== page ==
David’s spoiling us with another guestpost, on exotic beauty Wendy Nazaré.

I don’t know if others are the same way, but it is rare that I can listen to a new CD all the way through without getting bored at some point. Usually, the music begins to sound somewhat the same, and I find it’s better to come back to it. So, when I listened to Wendy Nazare’s “A tire d’ailes” straight through twice, I was very pleasantly surprised. (This happened to me earlier this year with Porcelaine’s new album, see the post on Filles Sourires here. While I’m thinking about it, there are some excellent videos from Porcelaine’s concert at Francofolies here, here and (my favorite) here.)

Back to Wendy. Her family comes originally from Algeria, reaching Belgium by way of Portugal and England, per her Myspace site. There are traces of all these places in her music. The instrumentals stand out: clean, varied and complex. Wendy’s voice ranges from soft and clouded to ringing clear and full, a sound like some recent artists out of Quebec, such as Chloe LaCasse, Marie-Pierre Arthur or Ingrid St-Pierre (Ingrid’s got a new album out, by the bye, “L’Escapade”). It may not be coincidence that her first record contract was with a record company out of Quebec. “Nairobi River” is a fair example, with a video here. There are other videos, each tending to remind me of Wendy’s Myspace description of how she sang at family gatherings as a little girl – the videos are happy and somewhat chaste, as if she were still singing with Mom, Dad and the family watching. “Au gout eighties” video is another example, or a duet with Pep’s, “Lisboa”. Her music lifts, filles fragile.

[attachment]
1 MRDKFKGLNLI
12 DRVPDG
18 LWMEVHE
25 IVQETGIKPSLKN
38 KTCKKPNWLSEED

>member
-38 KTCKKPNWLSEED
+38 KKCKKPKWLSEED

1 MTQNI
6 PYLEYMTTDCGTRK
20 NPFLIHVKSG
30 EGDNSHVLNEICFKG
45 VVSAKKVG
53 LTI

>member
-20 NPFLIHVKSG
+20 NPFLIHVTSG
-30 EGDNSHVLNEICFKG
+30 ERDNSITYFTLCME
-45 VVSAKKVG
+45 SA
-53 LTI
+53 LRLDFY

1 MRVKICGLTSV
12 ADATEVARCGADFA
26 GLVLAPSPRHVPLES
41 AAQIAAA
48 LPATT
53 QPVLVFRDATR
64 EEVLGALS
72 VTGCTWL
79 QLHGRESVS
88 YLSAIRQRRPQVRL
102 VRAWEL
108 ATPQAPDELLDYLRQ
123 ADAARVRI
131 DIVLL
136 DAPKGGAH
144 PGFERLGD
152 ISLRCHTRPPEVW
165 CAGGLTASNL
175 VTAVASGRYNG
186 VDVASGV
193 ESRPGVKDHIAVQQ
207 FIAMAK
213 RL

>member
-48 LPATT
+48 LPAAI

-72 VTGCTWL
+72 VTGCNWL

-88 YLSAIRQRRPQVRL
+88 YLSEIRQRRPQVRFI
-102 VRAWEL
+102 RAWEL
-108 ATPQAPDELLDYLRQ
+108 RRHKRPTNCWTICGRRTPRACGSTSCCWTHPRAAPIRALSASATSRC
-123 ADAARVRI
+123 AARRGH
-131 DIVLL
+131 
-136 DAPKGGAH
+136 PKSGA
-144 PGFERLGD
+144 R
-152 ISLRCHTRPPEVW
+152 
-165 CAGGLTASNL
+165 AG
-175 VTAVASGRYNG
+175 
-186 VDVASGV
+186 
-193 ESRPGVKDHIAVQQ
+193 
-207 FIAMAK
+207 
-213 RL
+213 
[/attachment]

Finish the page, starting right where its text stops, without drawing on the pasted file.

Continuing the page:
While Wendy’s first album from four years ago is not quite on the same level, it showed promise, with songs such as “Amabi”, or “Y’a une bombe”. I’ve attached a couple favorites from “A tires d’ailes”.

Wendy Nazaré – Juliana
Wendy Nazaré – Galway

Written by guuzbourg

French girls, singing. No, sighing. Making me sigh. Ah.

This article has 2 comments

  1. SteveinSoCal

    On the strength of the two tracks, I searched out “A tire d’ailes” and having given it a spin can confirm that it’s absolutely stunning.

    As David hints there are hints of Quebec littered all over the album and I’d add Fanny Bloom(“Tout ou rien”)and even Natasha St. Pier (“Quand tu le pourras”) to the mix.

    But there’s a sparsness, yes even a fragility, to Wendy’s voice, which coupled with the minimal studio efects (it’s an incredibly well produced album, but the producer has thankfully stayed in the background, letting vocals and musicianship shine).

    To be honest, after a bright start 2012 had gone a little flat for les filles. This album corrects that trend. Ms Nazare is a nailed-on Fille Fragile…

    Now off to check out a certain Ingrid St-Pierre…